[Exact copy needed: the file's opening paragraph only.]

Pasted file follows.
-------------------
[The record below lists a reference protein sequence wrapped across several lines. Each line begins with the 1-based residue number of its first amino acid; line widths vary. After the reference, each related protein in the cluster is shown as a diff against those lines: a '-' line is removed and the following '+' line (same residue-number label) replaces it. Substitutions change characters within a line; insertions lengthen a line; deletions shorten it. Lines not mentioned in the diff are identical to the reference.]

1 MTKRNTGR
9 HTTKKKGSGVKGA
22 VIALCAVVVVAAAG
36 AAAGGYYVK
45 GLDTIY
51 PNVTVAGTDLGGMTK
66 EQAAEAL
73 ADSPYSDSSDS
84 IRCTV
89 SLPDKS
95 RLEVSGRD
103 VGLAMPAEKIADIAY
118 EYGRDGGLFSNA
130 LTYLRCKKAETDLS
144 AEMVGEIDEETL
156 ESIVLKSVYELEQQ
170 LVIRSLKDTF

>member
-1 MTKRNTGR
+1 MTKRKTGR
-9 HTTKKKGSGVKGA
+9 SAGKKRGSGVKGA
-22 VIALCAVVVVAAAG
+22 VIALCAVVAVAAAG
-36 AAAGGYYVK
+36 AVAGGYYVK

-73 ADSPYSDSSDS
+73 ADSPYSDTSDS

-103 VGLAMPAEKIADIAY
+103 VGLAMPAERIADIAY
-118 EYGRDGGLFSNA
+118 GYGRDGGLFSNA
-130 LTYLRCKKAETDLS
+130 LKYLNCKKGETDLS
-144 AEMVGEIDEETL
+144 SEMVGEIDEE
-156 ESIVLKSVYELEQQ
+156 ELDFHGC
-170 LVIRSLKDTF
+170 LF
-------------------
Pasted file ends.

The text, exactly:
[The record below lists a reference protein sequence wrapped across several lines. Each line begins with the 1-based residue number of its first amino acid; line widths vary. After the reference, each related protein in the cluster is shown as a diff against those lines: a '-' line is removed and the following '+' line (same residue-number label) replaces it. Substitutions change characters within a line; insertions lengthen a line; deletions shorten it. Lines not mentioned in the diff are identical to the reference.]